And being proficient in Ruby can be lucrative. Ruby on Rails developers have among the highest pay in the U.S. among programmers, with annual salaries averaging around $122,000, according to Indeed.
While certification is not necessary to enter the field, it can help show your knowledge. The Ruby Association offers the Certified Ruby Programmer distinction, which shows that you have high-level expertise in Ruby development capabilities.
You might also check out coding boot camps that specialize in Ruby on Rails or similar skills.
Back to non-IT certifications: Lean Six Sigma is an approach to business that uses the full team to eliminate waste and inefficiencies. It’s an in-demand accreditation in a wide range of fields, from manufacturing to banking.
People certified in Lean Six Sigma — and there are White, Yellow, Green and Black Belt certifications available — can command high salaries.
Lean Six Sigma black belts earn an average of $83,107 a year, and that’s not counting any bonuses.
5. Project management
If you are looking into a career in project management, you may want to consider pursuing a Project Management Professional (PMP) credential. It is one of the most well-known certifications.
While a PMP looks good on a resume, it can also lead to an increase in salary. A 2020 survey performed by the Project Management Institute found that PMP certified professionals earned 22% more on average than non-certified project managers.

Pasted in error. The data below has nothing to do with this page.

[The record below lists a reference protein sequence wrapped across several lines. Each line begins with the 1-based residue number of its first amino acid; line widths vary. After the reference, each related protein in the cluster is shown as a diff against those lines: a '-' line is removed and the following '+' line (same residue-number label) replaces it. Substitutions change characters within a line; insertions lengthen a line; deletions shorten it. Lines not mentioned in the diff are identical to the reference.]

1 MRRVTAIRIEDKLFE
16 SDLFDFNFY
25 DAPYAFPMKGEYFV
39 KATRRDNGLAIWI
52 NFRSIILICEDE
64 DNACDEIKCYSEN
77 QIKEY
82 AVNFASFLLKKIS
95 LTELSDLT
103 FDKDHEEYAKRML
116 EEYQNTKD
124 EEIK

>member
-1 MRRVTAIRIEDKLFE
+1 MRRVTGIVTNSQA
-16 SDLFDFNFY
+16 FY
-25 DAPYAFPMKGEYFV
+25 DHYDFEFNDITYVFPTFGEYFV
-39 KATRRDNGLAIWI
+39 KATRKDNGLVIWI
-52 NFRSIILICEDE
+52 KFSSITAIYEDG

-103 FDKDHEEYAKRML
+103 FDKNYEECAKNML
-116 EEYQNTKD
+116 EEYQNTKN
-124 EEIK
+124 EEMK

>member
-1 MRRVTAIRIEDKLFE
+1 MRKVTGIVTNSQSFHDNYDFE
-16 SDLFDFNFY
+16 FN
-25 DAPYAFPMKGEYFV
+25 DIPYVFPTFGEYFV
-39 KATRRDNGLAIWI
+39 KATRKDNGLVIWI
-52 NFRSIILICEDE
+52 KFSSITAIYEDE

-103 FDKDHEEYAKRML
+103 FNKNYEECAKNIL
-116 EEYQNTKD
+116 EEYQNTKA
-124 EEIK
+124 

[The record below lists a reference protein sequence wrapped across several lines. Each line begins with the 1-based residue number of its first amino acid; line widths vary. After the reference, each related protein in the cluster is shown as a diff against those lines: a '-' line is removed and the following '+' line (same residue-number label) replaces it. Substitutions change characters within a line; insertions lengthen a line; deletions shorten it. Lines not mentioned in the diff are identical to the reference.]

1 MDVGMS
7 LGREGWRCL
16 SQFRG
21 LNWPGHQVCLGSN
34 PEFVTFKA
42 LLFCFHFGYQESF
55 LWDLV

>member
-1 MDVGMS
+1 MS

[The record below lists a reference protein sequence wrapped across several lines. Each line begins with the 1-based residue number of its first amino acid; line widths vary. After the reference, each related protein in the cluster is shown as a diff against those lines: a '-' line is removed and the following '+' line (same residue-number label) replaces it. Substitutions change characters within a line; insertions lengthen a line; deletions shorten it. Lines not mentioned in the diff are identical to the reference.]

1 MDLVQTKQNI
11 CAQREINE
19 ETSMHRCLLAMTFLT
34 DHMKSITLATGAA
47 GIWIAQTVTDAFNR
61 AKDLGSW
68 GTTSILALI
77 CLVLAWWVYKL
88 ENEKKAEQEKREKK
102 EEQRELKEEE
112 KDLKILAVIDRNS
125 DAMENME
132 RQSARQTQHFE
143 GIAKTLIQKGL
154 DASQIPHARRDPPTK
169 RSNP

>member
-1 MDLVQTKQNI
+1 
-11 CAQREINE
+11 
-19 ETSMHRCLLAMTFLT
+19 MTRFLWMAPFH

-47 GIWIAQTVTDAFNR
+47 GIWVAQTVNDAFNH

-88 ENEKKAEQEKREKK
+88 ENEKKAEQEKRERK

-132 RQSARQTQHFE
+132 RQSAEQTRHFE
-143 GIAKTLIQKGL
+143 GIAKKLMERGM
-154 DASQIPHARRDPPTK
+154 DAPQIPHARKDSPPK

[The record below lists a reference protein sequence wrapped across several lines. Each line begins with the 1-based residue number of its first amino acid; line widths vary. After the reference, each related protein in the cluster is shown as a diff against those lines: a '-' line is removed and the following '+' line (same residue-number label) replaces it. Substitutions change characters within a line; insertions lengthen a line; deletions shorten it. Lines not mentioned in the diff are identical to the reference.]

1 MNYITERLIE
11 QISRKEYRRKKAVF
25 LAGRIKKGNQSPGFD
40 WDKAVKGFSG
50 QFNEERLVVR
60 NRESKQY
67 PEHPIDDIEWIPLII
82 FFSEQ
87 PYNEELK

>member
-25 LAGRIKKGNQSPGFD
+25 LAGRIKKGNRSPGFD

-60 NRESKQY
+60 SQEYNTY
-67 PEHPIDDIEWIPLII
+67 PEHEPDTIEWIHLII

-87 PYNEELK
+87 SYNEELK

What to look for in professional certifications
In some situations, a professional certification can make the difference between landing a job and getting passed over for an interview. But in others, a certification is just a nice-to-have, or can even be completely ignored. It is dependent on your field and the program you complete.
While you may be hoping for easy certifications that pay well, worthwhile accreditations are challenging and rigorous. That’s what makes them valuable additions to your application.
Some certifications are very simple. You pay a fee, then take a test. Assuming you pass, the testing company issues a certificate. These are typically the least valuable forms of certification.
Other certifications require you to join a professional organization and have a certain number of years working in the industry before you can apply for the certificate program and testing. These forms of accreditations tend to be more highly respected, as they show you have the expertise and knowledge in the field. They can result in better job offers and higher salaries.